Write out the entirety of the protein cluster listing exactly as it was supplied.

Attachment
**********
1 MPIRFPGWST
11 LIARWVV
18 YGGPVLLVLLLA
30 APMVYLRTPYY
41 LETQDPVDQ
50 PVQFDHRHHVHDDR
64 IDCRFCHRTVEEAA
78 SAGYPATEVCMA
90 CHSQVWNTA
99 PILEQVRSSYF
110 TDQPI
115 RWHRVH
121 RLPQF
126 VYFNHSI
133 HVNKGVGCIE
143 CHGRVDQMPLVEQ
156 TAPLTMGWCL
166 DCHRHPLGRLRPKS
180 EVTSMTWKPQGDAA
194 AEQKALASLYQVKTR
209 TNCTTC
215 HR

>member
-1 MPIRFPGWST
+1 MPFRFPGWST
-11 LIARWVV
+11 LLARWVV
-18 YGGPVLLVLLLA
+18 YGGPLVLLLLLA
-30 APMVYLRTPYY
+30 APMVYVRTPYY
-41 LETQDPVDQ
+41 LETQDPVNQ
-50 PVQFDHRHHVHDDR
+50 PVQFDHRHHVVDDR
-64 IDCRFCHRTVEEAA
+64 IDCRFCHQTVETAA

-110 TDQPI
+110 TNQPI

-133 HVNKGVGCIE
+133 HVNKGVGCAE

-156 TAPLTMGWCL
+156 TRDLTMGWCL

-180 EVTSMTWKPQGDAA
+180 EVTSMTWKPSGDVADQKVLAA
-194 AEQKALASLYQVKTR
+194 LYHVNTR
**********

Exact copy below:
1 MPIRFPGWST
11 LIARWVV
18 YGGPVLLVLLLA
30 APMVYLRTPYY
41 LETQDPVDQ
50 PVQFDHRHHVHDDR
64 IDCRFCHRTVEEAA
78 SAGYPATEVCMA
90 CHSQVWNTA
99 PILEQVRSSYF
110 TDQPI
115 RWHRVH
121 RLPQF
126 VYFNHSI
133 HVNKGVGCIE
143 CHGRVDQMPLVEQ
156 TAPLTMGWCL
166 DCHRHPLGRLRPKS
180 EVTSMTWKPQGDAA
194 AEQKALASLYQVKTR
209 TNCTTC
215 HR

>member
-1 MPIRFPGWST
+1 MPFRFPGWST
-11 LIARWVV
+11 LLARWVV
-18 YGGPVLLVLLLA
+18 YGGPLVLLLLLA
-30 APMVYLRTPYY
+30 APMVYVRTPYY
-41 LETQDPVDQ
+41 LETQDPVNQ
-50 PVQFDHRHHVHDDR
+50 PVQFDHRHHVVDDR
-64 IDCRFCHRTVEEAA
+64 IDCRFCHQTVETAA

-110 TDQPI
+110 TNQPI

-133 HVNKGVGCIE
+133 HVNKGVGCAE

-156 TAPLTMGWCL
+156 TRDLTMGWCL

-180 EVTSMTWKPQGDAA
+180 EVTSMTWKPSGDVADQKVLAA
-194 AEQKALASLYQVKTR
+194 LYHVNTR